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Relay for Life returns to Harmony after 17 years


Fri, Feb 8th, 2013
Posted in Harmony Features

It has been seventeen years since Relay for Life started up in Fillmore County, and seventeen years since the annual event was held in Harmony. LaVonne Mensink has been a part of the organization since the beginning, but this is the first year she is serving as co-chair, along with Sue Sikkink.

When Mensink first joined, she didn’t have anyone in her family with cancer. Her participation became much more important to her two years ago when her husband Lynn died of periampulary cancer.

July 12, 2013, Harmony will be filled with people who care about finding a cure and preventing more deaths from cancer.

That Friday night, from 4 p.m. until 4 a.m. the next morning, teams of people will be walking around the track by the Community Center in Harmony. The pathway will be lit by luminaries carrying the names of people who have died of cancer, survived cancer, and the people who have cared for them.

Right now, the event is still in the planning stages, and Mensink said they are still looking for more teams. Anyone interested in joining a team or starting a new one can go to www.relayforlife.org/fillmoremn.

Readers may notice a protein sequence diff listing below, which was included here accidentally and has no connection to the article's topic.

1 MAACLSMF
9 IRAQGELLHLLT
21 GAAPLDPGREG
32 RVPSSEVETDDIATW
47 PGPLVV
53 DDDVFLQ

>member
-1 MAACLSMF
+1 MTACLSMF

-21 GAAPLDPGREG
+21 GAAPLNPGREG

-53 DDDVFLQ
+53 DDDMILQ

According to Mensink, a team can be made up of anywhere from one to 99 people. Fillmore Couny has averaged 30 teams with 20 members.

“Our goal this year is to exceed the number of teams and members of teams and exceed our goal of $125,000,” she said. “Every dollar counts. If your team raises $20 or $10,000, every dollar counts!”

In 2012, Fillmore County ranked fifth in the nation per capita in terms of money raised. A large amount of the money goes to cancer research.

The event itself, although a sobering reminder of how cancer has affected so many people, is a fun time for the entire family. Mensink said there will be a tea held at 4 p.m. for survivors and caregivers, and a supper at 5 p.m. There will be live music, games for kids, karaoke at midnight, Bingo from 2-4 a.m., awards in the morning for the best decorated campsite, and then breakfast. All night long there will be at least one person from each team walking around the track.

Mensink describes the all-night walk as symbolic of the cancer experience. The afternoon symbolizes a person finding out they have cancer. “Then when the sun comes up in the morning, you find hope,” she said.

Luminaries will be sold to light the track, environmentally-friendly balloons will be sold to be released, food and shirts will be sold, and many other items to help raise as much money as possible.

Mensink and Sikkink want the word to get out, that they are looking for more people to join Relay for Life. They would also like to let the schools know that there are many ways to get kids involved in raising money for this great cause.

“It’s something I have always believed in,” shared Mensink. “It’s something we should do whether we know someone or not.”

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